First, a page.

The “Unleashed Conference” is a Phoenix-area conference organized by Ryan Rice of North Valley Community Church. According to its website, the point of the conference is to help the city of Phoenix, which they call “one of the most post-Christian and Biblically illiterate cities in America,” and so bring together “local and national leaders about how preaching God’s Word has expanded the Kingdom of God from generation to generation and how churches that commit to communicating the timeless truths of Scripture are thriving in the midst of troubled times.”
The conference will also include the following three pastors. You might know one of them.
According to the conference website, the term “unleashed” comes from Charles Spurgeon’s famous quotation as follows:
“The Word of God is like a lion. You don’t have to defend a lion. All you have to do is let it loose; it will defend itself.”
While the citation of the Prince of Preachers is admirable, one would be hard-pressed to believe that Spurgeon would approve of sharing a stage with a man who has been defrocked (as much as a megachurch pastor can be) and cast from the pulpit for a series of scandals that range from spiritual abuse to financial mismanagement (and lots in between).
Perhaps this quotation from Spurgeon might also be considered:
The highest moral character must be sedulously maintained. Many are disqualified for office in the church who are well enough as simple members. I hold very stern opinions with regard to Christian men who have fallen into gross sin; I rejoice that may be truly converted, and may be with mingled hope and caution received into the church; but I question, gravely question whether a man who has grossly sinned should be very readily restored to the pulpit. As John Angell James remarks, “When a preacher of righteousness has stood in the way of sinners, he should never again open his lips in the great congregation until his repentance is as notorious as his sin.” Let those who have been shorn by the sons of Ammon tarry at Jericho till their beards be grown; this has often been used as a taunt to beardless boys to whom it is evidently inapplicable, it is an accurate enough metaphor for dishonored and characterless men, let their age be what it may. Alas! the beard of reputation once shorn is hard to grow again. Open immorality, in most cases, however deep the repentance, is a fatal sign that ministerial graces were never in the man’s character (Lectures to My Students).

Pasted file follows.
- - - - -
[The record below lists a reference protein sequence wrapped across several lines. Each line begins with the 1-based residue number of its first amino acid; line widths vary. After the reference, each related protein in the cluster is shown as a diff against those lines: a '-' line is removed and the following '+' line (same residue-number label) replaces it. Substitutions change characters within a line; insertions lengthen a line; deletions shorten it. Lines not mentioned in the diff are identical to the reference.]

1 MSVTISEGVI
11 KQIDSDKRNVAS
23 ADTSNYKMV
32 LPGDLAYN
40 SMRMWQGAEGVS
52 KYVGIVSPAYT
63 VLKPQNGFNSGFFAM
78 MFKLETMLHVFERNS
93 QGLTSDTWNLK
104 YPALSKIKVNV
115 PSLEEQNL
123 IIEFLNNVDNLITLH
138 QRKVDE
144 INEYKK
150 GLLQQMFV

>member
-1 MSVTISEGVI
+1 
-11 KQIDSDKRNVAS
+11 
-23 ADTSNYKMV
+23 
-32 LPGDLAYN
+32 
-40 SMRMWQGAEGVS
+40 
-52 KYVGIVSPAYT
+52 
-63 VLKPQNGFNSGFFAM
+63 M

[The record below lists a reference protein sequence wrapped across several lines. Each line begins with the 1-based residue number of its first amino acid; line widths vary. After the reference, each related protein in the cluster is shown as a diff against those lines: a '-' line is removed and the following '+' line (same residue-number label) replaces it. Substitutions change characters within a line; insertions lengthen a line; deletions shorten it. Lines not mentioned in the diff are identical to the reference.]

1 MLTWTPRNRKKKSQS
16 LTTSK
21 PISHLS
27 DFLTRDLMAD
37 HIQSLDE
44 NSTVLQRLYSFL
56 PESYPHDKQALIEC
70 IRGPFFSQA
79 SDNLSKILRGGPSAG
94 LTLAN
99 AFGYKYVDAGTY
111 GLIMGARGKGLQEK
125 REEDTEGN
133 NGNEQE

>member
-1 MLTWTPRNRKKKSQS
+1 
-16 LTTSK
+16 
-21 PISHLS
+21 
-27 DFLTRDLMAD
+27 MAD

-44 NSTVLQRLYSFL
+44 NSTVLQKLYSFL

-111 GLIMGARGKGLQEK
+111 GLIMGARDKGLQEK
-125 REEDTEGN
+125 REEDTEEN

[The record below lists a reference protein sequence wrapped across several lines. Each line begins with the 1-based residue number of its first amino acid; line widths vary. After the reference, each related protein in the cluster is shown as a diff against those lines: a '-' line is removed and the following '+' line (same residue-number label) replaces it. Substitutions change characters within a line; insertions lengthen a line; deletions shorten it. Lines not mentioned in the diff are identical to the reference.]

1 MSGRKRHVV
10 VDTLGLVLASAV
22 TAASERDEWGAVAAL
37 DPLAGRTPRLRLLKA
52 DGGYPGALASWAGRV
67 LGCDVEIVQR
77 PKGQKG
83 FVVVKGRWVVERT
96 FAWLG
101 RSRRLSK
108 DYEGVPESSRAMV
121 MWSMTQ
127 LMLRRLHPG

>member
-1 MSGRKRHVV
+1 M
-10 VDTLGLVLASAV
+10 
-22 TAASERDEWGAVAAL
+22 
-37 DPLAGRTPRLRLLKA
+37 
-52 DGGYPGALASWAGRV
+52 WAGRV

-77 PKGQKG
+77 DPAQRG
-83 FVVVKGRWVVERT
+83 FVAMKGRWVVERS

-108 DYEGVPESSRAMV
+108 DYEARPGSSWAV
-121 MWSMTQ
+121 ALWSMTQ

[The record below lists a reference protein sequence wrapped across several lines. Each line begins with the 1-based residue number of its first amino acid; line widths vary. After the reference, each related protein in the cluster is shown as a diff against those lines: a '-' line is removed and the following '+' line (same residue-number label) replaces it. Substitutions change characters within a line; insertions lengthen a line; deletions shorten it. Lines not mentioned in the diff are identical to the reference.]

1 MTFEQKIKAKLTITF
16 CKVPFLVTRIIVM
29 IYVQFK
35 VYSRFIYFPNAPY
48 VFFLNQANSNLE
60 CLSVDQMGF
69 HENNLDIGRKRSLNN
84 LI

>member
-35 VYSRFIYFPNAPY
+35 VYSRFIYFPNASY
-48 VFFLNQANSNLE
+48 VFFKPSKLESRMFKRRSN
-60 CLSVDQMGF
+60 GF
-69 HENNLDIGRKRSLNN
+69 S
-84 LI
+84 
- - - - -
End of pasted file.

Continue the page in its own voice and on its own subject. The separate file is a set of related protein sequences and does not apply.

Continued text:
One wonders exactly what kind of seminary students these men are helping to turn out on the world.